News: Bitcoin crashes despite Bakkt, Crypto Research Council, Libra, Tether stay, Kik shuts down Messenger, Craig Wright’s apparent plagiarism, CoinDesk shakeup

News: Bitcoin crashes despite Bakkt, Crypto Research Council, Libra, Tether stay, Kik shuts down Messenger, Craig Wright’s apparent plagiarism, CoinDesk shakeup

Will Bitcoin become the world’s reserve currency? @theonevortex thinks it will, but — you’ll be amazed to hear — I don’t. So we’re doing a live video debate! Tomorrow, 1 October 2019, at 20:00 UTC. (That’s 1:00 pm PST or 9:00pm BST.) Put your questions in live!

 

 

BUTTCOIN: They’re all dead. Every coin’s dead, Brian.
COINBASE: Bitcoin isn’t, is it?
BUTTCOIN: Every coin’s dead, Brian!
COINBASE: Not ETC!
BUTTCOIN: Satoshi’s ever-growing teeth! Yes, ETC. Every coin. Every coin’s dead, Brian!
COINBASE: BATs?
BUTTCOIN: They’re dead, Brian. Every coin is dead. Every coin is dead, Brian.
COINBASE: Wait. Are you trying to tell me all the coins are dead?

Bitcoin crashed again last week — the BTC/USD price on CoinBase went from $9716 on 24 September to $7712 on 26 September. About $643 million of long bets were liquidated on BitMEX — just like what happened in May this year. Because you can make more money on a bet than it costs to rig the bet. This is — as always — good news for Bitcoin.

FT Alphaville suggests the crash could have come from the Bakkt futures market existing at all — thus forming a complete price discovery mechanism, i.e., a trustworthy way to short Bitcoin — though I have my doubts.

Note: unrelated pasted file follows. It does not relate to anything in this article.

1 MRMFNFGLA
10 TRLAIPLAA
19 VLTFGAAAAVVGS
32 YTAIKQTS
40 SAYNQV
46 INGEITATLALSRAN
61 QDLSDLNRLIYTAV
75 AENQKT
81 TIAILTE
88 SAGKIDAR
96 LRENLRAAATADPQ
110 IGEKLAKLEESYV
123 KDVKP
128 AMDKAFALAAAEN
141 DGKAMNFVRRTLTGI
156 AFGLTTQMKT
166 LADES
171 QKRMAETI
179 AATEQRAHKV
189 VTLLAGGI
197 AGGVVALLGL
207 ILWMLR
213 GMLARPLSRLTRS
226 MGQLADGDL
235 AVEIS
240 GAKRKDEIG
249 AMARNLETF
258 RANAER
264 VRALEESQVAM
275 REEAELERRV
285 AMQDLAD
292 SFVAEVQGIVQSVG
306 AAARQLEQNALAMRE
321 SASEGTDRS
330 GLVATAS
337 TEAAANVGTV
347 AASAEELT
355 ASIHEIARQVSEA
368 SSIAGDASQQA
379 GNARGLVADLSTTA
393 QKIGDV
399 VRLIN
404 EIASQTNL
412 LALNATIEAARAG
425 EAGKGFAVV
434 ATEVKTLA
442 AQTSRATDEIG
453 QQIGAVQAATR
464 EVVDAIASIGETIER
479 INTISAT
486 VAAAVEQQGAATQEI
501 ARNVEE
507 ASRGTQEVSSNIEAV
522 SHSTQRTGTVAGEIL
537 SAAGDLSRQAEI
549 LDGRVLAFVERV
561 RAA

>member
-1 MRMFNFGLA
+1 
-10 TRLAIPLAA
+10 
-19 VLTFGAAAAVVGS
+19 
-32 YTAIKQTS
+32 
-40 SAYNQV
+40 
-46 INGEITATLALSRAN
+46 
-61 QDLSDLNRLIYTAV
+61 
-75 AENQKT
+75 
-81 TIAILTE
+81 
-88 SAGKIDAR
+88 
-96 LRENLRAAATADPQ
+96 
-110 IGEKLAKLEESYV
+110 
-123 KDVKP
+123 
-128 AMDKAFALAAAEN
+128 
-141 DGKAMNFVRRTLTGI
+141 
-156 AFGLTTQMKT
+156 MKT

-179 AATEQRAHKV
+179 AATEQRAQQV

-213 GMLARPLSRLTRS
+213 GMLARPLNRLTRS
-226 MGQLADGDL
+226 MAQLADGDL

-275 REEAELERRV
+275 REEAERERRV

I’m pretty sure “institutional demand” for Bitcoin has always been a non-disprovable mirage. The Bakkt futures failed to quite set the market on fire — there are a total of 126 BTC of contracts as I write this. 32 BTC of this was on the first day, 23 September, a week ago.

Debate: Will Bakkt send Bitcoin’s price skyrocketing? With a quote from me — my considered opinion was “LOL, nope.”

Crypto exchange volumes are still through the floor — “trading volume down about 40% on some major exchanges in the past month” — so several exchanges are offering bounties for recruiting new signups. This is totally not a pyramid scheme! It’s shaped more like a funnel.

Coinbase, desperate for trading volume, is looking at adding coins that haven’t even been released yet. Quite a few of these are venture capitalist funded coins, where the VCs have already pretty much written off their investment — e.g., Telegram’s GRAM token. I’m sure Coinbase board or senior staff won’t have large holdings in any of these.

Coinbase has joined with several other crypto exchanges and large traders to start a Crypto Rating Council — the people trying to sell you these things are purporting to tell you how likely they are to be securities. The US laws on this are really pretty clear, but the exchanges want the sort of “regulatory clarity” that gives an answer they like. Tim Swanson points out that Coinbase tried writing a similarly self-serving Securities Law Framework in late 2016 — that was made moot by the DAO Report, and quietly shelved.

 

 

 

Facebook’s Libra has been directly inspiring central bankers to look into doing Central Bank Digital Currencies — just in case someone competent tries to do a private Libra-style coin on a large scale. But “CBDC does not necessarily need blockchain,” said one Chilean official — well, of course not, since CBDC is just a buzzword too.

Libra’s currency basket will be made up of 50% US dollar, 18% Euro, 14% Japanese yen, 11% British pounds, and 7% Singapore dollar. If it ever launches.

If you’ve seen stories claiming that Mark Zuckerberg said Libra might not launch in 2020, he didn’t quite — though he did dodge the question.

Nobody:
Not a soul:
IBM: “We’ve spent four years on this blockchain nonsense and it’s been a money pit, please, Mr. Zuckerberg, give us some juicy consulting bucks.”

 

 

Bitfinex/Tether got a stay on turning documents over to the New York Attorney General, while they finish writing their appeal. They have until 4 November 2019. The appeal will probably be fully briefed — both sides put in their submissions — by December, and be heard in January 2020.